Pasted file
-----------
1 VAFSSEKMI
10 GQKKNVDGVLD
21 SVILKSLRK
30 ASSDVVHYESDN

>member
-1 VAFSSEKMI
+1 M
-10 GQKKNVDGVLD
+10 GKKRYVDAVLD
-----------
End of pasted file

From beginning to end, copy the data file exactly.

1 VAFSSEKMI
10 GQKKNVDGVLD
21 SVILKSLRK
30 ASSDVVHYESDN

>member
-1 VAFSSEKMI
+1 M
-10 GQKKNVDGVLD
+10 GKKRYVDAVLD